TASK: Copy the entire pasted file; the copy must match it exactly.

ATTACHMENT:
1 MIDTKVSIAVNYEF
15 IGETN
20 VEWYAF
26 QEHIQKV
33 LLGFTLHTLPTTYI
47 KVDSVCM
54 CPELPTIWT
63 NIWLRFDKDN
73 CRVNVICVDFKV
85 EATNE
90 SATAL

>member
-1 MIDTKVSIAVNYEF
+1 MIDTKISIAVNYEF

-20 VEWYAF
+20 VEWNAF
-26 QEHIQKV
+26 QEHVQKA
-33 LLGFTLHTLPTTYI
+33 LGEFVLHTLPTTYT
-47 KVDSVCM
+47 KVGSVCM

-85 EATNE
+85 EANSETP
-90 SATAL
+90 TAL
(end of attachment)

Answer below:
1 MIDTKVSIAVNYEF
15 IGETN
20 VEWYAF
26 QEHIQKV
33 LLGFTLHTLPTTYI
47 KVDSVCM
54 CPELPTIWT
63 NIWLRFDKDN
73 CRVNVICVDFKV
85 EATNE
90 SATAL

>member
-1 MIDTKVSIAVNYEF
+1 MIDTKISIAVNYEF

-20 VEWYAF
+20 VEWNAF
-26 QEHIQKV
+26 QEHVQKA
-33 LLGFTLHTLPTTYI
+33 LGEFVLHTLPTTYT
-47 KVDSVCM
+47 KVGSVCM

-85 EATNE
+85 EANSETP
-90 SATAL
+90 TAL